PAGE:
The man has the grace and pathos to pull this off and then some. I saw him in Mayerling last year and he was the main reason I was glued to my seat. Watson as Leontes in The Winter’s Tale embodies the paranoia of jealousy as well as the heart-rending guilt and remorse. Their pas de deux with Cuthberson when she is finally revealed to be alive (not much of a spoiler, but sorry about that) is immensely powerful.

Cuthbertson as Hermione just excels in a very strong and at times claustrophobic role and Yanowsky as Paulina pulls the strands of grief (and a bitter joy) together brilliantly and expressively.

My personal favourites are Steven McRae and Sarah Lamb. They bring a tenderness of sorts to the stage, a sense of youth and energy. Their pas de deux is vibrant, their expressions soft, their concern for each other is very touching.

Sarah Lamb and Steven McRae © ROH/Johan Persson, 2014
Sarah Lamb and Steven McRae © ROH/Johan Persson, 2014
Sarah Lamb and Steven McRae in rehearsal for The Winter's Tale © ROH/Johan Persson, 2014
Sarah Lamb and Steven McRae in rehearsal for The Winter’s Tale © ROH/Johan Persson, 2014

I mean just look at this photo! Look at the precise movement, so beautifully choreographed, their perfect lines, the tender hold, the girly abandon. That woman can play 16 likes nobody’s business and that guy has an energy that shouts “I am young and will never die”.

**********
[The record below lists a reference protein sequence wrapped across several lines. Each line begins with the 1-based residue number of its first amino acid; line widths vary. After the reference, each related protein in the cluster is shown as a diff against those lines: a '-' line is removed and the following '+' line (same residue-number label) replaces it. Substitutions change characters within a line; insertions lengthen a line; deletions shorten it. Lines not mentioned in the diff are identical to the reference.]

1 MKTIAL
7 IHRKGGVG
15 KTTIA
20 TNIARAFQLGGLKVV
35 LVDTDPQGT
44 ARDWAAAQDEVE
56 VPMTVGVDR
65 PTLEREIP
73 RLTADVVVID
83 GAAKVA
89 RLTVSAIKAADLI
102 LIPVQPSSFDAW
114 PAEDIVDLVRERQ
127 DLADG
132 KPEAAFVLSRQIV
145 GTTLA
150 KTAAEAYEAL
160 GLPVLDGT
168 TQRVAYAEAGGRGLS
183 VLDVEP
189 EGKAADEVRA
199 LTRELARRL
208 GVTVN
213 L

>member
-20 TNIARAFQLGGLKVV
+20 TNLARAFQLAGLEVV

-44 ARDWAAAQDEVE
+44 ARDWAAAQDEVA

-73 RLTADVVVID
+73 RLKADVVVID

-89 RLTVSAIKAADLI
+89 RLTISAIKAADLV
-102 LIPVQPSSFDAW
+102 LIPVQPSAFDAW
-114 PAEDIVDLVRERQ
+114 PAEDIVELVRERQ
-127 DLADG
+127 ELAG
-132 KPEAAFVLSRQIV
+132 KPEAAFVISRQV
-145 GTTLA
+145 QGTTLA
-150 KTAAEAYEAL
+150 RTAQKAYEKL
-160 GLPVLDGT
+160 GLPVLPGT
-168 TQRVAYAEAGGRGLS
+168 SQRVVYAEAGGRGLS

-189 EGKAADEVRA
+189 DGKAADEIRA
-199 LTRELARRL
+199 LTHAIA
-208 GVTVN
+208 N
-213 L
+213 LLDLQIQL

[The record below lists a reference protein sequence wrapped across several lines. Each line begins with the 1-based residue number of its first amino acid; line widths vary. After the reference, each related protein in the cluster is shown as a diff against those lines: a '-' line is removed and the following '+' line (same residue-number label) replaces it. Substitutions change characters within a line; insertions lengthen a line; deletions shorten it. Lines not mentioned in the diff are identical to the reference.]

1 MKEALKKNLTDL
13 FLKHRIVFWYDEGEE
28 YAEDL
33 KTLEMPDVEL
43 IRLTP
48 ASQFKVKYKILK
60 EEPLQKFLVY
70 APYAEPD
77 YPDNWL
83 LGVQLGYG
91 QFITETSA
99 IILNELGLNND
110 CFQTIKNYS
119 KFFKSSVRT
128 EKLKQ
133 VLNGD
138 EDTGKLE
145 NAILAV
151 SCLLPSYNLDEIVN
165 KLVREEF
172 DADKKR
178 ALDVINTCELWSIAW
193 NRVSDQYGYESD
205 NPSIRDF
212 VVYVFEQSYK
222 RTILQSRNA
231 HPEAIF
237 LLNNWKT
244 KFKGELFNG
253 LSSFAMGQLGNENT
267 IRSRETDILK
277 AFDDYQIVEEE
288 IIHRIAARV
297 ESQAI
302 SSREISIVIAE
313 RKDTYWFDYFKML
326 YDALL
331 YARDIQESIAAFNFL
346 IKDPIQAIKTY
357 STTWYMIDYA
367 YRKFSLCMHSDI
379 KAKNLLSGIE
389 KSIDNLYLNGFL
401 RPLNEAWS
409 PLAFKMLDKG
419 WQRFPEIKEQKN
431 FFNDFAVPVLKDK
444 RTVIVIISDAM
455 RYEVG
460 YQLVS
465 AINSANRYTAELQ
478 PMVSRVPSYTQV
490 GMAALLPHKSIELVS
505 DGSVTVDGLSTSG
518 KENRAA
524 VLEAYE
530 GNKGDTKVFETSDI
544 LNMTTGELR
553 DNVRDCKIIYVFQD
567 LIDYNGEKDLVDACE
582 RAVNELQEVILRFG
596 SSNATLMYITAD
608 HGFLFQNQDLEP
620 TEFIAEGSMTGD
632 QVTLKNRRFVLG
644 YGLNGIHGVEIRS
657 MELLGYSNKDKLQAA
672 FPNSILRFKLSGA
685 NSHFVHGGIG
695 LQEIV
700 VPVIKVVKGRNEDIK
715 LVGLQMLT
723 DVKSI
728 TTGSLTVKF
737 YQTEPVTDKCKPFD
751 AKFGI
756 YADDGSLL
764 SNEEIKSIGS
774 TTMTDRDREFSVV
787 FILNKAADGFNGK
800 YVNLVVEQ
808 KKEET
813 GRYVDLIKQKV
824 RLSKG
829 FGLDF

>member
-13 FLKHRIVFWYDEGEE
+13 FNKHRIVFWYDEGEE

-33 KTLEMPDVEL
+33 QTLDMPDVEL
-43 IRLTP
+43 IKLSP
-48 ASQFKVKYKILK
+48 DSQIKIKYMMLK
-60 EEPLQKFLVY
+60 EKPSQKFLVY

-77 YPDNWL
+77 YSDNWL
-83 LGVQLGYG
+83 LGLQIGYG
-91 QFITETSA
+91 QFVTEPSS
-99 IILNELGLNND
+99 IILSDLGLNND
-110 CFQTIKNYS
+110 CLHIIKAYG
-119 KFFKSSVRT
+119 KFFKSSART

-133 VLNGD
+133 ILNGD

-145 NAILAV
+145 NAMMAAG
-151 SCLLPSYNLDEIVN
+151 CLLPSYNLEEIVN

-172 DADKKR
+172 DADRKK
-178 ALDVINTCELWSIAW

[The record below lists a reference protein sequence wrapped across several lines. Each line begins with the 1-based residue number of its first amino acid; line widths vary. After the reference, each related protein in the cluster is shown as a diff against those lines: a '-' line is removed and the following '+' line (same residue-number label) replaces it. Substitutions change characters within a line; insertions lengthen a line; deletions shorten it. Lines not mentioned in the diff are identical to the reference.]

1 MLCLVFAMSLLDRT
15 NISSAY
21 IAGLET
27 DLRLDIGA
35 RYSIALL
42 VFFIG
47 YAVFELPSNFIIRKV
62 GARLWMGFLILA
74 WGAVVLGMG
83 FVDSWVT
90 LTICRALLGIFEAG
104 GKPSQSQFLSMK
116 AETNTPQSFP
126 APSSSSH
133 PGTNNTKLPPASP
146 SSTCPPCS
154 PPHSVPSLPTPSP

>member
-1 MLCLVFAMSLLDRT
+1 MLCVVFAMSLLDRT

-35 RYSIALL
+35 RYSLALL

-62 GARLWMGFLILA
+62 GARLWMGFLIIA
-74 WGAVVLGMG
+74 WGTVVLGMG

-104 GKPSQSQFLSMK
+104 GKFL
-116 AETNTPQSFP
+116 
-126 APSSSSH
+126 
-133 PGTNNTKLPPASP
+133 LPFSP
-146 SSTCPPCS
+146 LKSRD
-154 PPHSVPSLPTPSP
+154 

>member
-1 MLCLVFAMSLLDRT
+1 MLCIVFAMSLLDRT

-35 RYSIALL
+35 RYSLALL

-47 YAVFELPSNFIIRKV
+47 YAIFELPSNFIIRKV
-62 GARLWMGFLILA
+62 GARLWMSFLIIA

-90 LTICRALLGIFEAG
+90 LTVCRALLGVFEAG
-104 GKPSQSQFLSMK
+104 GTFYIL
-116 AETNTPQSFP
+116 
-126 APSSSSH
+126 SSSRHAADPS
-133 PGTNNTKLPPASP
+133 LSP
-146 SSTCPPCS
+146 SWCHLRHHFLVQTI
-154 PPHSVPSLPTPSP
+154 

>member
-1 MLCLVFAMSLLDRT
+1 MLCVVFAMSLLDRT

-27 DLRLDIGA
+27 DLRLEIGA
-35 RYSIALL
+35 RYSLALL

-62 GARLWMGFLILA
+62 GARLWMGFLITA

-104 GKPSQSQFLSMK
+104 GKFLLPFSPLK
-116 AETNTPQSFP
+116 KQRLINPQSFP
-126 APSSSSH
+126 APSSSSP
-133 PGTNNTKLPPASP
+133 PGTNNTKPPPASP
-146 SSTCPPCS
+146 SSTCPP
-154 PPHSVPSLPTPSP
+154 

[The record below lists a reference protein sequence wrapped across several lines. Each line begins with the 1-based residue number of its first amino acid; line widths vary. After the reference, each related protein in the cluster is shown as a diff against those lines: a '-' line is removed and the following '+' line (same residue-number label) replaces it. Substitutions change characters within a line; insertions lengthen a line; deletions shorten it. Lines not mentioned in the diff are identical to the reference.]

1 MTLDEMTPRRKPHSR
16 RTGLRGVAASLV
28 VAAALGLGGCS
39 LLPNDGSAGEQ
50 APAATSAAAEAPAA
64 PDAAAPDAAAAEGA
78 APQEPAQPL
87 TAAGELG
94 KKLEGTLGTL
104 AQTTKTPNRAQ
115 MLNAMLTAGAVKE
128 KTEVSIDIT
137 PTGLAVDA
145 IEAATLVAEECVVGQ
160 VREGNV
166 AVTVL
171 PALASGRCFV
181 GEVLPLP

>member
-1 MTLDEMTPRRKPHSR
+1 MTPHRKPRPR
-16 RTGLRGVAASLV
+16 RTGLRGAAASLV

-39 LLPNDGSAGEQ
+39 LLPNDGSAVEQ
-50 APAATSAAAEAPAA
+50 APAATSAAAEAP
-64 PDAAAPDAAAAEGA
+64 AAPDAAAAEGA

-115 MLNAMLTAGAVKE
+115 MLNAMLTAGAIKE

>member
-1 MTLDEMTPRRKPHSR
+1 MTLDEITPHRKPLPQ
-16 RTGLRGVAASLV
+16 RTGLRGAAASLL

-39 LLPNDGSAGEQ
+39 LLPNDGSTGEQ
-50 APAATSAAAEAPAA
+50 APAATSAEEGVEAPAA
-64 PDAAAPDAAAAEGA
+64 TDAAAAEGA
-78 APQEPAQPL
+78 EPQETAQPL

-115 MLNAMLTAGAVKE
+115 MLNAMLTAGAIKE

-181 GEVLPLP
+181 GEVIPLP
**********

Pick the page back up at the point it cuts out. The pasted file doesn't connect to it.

The jealousy that sets everything in motion is not only brilliantly realised by the choreography but brought to life by the music too. Joby Talbot composed a near perfect ballet score (I can’t say ‘perfect’ cause I just don’t know music). The paranoia just flows through the instruments, it’s quite unnerving. My favourite feature of the score though was the use of an on-stage band (very Chicago revival style) for the Bohemian May celebration scenes and the use of what I think was the santouri (or something similar), which has a distinct melodic and very nostalgic sound. Correct me if it was a different instrument please.

Apart from the brilliant choreography and music, lighting  plays a huge role here. I can’t remember the last time I was so excited by the lighting design. It perfectly matches the tone, sets the mood, takes the audience along on an amazing journey – this is all the work of the brilliant Natasha Katz.